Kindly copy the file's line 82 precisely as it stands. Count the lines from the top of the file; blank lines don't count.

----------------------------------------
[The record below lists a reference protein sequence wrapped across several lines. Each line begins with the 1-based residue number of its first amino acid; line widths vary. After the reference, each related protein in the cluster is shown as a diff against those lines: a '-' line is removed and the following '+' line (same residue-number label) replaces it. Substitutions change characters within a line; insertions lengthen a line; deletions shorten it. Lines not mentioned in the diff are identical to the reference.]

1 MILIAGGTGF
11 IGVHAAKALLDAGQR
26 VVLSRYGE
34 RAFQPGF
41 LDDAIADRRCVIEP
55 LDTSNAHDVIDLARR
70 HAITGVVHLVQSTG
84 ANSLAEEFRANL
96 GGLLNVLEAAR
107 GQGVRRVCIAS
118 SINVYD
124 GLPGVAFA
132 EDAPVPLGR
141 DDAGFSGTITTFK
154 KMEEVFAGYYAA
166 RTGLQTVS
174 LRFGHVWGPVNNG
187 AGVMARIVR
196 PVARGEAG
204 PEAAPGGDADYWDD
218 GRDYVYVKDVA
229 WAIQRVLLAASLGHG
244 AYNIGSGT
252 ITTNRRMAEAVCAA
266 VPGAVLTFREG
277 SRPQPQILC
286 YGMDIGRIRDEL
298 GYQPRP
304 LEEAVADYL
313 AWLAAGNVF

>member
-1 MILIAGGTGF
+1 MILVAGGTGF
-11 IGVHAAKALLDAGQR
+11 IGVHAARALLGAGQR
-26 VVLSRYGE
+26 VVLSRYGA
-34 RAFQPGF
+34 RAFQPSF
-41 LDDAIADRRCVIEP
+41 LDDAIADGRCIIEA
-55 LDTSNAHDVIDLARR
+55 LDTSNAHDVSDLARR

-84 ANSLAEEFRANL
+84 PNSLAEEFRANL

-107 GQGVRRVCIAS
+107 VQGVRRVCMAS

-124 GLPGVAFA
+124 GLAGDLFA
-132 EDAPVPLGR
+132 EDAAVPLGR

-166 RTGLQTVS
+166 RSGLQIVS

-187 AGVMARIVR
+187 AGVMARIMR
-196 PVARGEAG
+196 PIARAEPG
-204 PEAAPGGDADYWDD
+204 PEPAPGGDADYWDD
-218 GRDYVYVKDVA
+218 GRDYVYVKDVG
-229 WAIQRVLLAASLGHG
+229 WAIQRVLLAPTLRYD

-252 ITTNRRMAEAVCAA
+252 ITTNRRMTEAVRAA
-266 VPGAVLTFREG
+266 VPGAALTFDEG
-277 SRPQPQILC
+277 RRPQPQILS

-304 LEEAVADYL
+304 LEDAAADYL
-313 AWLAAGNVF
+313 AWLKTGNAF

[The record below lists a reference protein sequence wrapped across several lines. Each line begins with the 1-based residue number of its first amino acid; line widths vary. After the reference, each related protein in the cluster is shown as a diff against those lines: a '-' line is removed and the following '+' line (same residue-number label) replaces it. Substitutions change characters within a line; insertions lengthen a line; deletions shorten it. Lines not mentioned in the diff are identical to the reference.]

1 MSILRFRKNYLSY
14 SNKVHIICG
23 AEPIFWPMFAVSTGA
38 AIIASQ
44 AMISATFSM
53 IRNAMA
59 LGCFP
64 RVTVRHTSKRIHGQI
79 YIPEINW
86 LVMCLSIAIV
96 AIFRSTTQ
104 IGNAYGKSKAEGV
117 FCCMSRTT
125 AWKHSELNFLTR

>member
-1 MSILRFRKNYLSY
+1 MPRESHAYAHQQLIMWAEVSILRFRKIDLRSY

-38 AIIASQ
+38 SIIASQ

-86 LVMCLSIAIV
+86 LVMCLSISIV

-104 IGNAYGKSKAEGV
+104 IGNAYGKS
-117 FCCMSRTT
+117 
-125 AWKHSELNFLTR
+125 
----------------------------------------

59 LGCFP